Although not a comprehensive compendium for the reference shelf, what is found within is a huge treasure sure to be utilized...

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LITTLE TREASURES

ENDEARMENTS FROM AROUND THE WORLD

A colorful catalogue of endearments for children spans the globe and expands awareness by showing how love is universal.

Ogburn (A Dignity of Dragons, illustrated by Nicoletta Ceccoli, 2010) turns her attention to terms of affection used for children. The author organizes the pet names first by language and then by country if necessary. “English-speaking people love their children very much.” In America, they may choose “pumpkin”; in England, it may be “poppet”; in Australia, it could be “possum.” Preschoolers will giggle at the humor inherent in these names. Animals (“hug bunny” in Finland, “bear cub” in Poland) and foods (“dumpling” in Russia, “my berry” in Ethiopia) are common. Older kids will admire the interesting script and character alphabets in Hindi (Devanagari), Arabic, Russian (Cyrillic) and Mandarin Chinese. Each term appears in English, in its original language and with a phonetic pronunciation to enable all ages to participate in the fun. There is a lot of information in this slim book, and Raschka’s playful illustrations of people of all colors—in cheerful rainbow hues—serves to helpfully group the characters of one country or language together.

Although not a comprehensive compendium for the reference shelf, what is found within is a huge treasure sure to be utilized by educators and eagerly consumed by future citizens of the world. (author’s note) (Informational picture book. 4-8)

Pub Date: Jan. 2, 2012

ISBN: 978-0-547-42862-8

Page Count: 32

Publisher: Houghton Mifflin

Review Posted Online: Nov. 20, 2011

Kirkus Reviews Issue: Dec. 1, 2011

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Fun but earnest, this rhyming romp reminds readers that one young person can make a difference.

SOFIA VALDEZ, FUTURE PREZ

From the Questioneers series

Sofia Valdez proves that community organizers of any age can have a positive impact.

After a trash-heap eyesore causes an injury to her beloved abuelo, Sofia springs into action to bring big change to her neighborhood. The simple rhymes of the text follow Sofia on her journey from problem through ideas to action as she garners community support for an idyllic new park to replace the dangerous junk pile. When bureaucracy threatens to quash Sofia’s nascent plan, she digs deep and reflects that “being brave means doing the thing you must do, / though your heart cracks with fear. / Though you’re just in Grade Two.” Sofia’s courage yields big results and inspires those around her to lend a hand. Implied Latinx, Sofia and her abuelo have medium brown skin, and Sofia has straight brown hair (Abuelo is bald). Readers will recognize Iggy Peck, Rosie Revere, and Ada Twist from Beaty’s previous installments in the Questioneers series making cameo appearances in several scenes. While the story connects back to the title and her aptitude for the presidency in only the second-to-last sentence of the book, Sofia’s leadership and grit are themes throughout. Roberts’ signature illustration style lends a sense of whimsy; detailed drawings will have readers scouring each page for interesting minutiae.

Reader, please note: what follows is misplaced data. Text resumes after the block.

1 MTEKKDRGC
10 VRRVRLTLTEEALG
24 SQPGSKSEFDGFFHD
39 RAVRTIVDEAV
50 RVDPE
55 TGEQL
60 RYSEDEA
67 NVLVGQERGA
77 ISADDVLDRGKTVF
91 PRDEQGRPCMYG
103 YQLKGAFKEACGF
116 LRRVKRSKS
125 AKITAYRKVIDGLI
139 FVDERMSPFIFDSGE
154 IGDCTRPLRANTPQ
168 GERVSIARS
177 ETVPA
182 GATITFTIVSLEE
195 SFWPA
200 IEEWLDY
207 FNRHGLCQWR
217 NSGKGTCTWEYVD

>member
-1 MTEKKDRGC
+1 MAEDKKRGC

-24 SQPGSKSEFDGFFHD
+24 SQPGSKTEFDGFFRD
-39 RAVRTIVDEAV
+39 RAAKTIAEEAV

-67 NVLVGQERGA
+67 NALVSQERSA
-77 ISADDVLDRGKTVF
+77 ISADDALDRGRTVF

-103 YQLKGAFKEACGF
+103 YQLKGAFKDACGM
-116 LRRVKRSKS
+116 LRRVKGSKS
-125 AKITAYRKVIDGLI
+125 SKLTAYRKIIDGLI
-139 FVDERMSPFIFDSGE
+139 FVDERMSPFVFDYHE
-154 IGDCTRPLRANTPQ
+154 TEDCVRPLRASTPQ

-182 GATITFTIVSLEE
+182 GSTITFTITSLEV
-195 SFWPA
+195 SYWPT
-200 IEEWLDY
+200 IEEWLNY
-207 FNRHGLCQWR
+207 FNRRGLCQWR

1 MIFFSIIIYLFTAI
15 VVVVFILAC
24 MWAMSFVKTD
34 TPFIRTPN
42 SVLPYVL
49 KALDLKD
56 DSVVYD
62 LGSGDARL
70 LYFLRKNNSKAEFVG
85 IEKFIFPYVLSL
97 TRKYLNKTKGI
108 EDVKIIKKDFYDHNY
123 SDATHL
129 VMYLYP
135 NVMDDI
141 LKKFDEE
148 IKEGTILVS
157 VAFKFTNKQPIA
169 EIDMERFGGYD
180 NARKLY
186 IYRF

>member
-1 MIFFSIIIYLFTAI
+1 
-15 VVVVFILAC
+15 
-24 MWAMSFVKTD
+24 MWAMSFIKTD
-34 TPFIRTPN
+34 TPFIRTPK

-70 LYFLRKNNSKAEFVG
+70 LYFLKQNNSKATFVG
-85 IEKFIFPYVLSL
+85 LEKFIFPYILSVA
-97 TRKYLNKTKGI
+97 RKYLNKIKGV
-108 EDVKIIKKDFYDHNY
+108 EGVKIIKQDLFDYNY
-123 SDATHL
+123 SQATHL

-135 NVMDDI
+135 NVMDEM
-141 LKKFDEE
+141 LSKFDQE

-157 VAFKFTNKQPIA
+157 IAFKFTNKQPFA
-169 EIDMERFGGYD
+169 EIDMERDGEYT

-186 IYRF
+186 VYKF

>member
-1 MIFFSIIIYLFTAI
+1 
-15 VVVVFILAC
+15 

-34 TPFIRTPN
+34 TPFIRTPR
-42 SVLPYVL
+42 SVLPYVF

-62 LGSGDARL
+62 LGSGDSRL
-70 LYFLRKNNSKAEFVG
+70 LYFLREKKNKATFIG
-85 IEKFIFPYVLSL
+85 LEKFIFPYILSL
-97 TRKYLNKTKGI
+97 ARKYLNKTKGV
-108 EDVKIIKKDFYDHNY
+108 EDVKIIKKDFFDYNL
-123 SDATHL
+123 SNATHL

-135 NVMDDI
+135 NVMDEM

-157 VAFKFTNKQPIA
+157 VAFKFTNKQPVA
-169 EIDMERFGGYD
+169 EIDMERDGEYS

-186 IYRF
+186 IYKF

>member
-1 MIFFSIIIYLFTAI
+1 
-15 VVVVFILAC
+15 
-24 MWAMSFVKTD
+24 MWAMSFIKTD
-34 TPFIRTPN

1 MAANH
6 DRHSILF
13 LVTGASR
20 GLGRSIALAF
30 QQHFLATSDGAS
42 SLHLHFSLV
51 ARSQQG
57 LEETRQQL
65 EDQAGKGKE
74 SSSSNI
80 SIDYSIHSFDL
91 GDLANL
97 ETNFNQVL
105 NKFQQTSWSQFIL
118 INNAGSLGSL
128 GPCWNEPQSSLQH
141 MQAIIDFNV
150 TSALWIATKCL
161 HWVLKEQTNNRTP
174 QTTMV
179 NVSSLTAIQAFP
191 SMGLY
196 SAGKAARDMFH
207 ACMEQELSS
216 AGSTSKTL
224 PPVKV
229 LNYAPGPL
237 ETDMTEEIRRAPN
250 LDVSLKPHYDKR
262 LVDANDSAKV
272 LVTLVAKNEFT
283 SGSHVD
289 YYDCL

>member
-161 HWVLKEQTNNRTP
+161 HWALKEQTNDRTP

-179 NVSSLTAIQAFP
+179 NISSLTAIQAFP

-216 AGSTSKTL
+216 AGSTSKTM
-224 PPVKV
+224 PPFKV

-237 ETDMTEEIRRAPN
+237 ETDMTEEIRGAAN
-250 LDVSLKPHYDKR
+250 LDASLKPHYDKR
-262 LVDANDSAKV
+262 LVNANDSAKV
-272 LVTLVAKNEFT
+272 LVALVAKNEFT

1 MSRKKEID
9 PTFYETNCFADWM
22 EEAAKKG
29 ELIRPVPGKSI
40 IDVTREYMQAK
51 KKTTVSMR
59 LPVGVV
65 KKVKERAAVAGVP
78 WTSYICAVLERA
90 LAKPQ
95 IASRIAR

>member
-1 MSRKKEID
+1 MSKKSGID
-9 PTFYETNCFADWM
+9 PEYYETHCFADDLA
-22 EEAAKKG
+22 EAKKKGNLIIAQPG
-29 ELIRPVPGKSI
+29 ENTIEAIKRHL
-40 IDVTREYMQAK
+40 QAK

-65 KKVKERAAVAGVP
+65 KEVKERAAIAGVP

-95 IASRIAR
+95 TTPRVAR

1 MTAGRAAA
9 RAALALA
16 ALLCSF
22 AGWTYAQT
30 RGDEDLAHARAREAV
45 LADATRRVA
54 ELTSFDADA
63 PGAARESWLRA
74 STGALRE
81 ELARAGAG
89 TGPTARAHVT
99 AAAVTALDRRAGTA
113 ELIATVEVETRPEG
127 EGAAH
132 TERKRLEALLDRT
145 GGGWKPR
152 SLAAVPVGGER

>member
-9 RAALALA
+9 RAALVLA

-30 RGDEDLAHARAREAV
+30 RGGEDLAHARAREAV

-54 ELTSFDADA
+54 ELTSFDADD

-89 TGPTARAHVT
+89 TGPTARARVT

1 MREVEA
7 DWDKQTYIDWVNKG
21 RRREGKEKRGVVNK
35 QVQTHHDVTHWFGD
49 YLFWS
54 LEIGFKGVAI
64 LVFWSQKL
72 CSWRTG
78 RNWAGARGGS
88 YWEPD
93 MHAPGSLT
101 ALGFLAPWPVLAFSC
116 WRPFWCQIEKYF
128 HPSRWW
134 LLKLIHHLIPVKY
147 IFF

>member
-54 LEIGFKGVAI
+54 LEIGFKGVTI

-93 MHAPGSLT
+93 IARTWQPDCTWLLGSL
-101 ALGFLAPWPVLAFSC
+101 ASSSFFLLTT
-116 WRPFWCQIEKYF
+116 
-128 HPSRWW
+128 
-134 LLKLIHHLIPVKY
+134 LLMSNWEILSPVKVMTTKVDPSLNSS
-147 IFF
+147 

Fun but earnest, this rhyming romp reminds readers that one young person can make a difference. (Picture book. 5-8)

Pub Date: Nov. 5, 2019

ISBN: 978-1-4197-3704-6

Page Count: 40

Publisher: Abrams

Review Posted Online: Nov. 24, 2019

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Should be packaged with an oxygen supply, as it will incontestably elicit uncontrollable gales of giggles.

THE DINKY DONKEY

Even more alliterative hanky-panky from the creators of The Wonky Donkey (2010).

Operating on the principle (valid, here) that anything worth doing is worth overdoing, Smith and Cowley give their wildly popular Wonky Donkey a daughter—who, being “cute and small,” was a “dinky donkey”; having “beautiful long eyelashes” she was in consequence a “blinky dinky donkey”; and so on…and on…and on until the cumulative chorus sails past silly and ludicrous to irresistibly hysterical: “She was a stinky funky plinky-plonky winky-tinky,” etc. The repeating “Hee Haw!” chorus hardly suggests what any audience’s escalating response will be. In the illustrations the daughter sports her parent’s big, shiny eyes and winsome grin while posing in a multicolored mohawk next to a rustic boombox (“She was a punky blinky”), painting her hooves pink, crossing her rear legs to signal a need to pee (“winky-tinky inky-pinky”), demonstrating her smelliness with the help of a histrionic hummingbird, and finally cozying up to her proud, evidently single parent (there’s no sign of another) for a closing cuddle.

Should be packaged with an oxygen supply, as it will incontestably elicit uncontrollable gales of giggles. (Picture book. 4-6)

Pub Date: Nov. 5, 2019

ISBN: 978-1-338-60083-4

Page Count: 24

Publisher: Scholastic

Review Posted Online: Oct. 13, 2019

Kirkus Reviews Issue: Nov. 1, 2019

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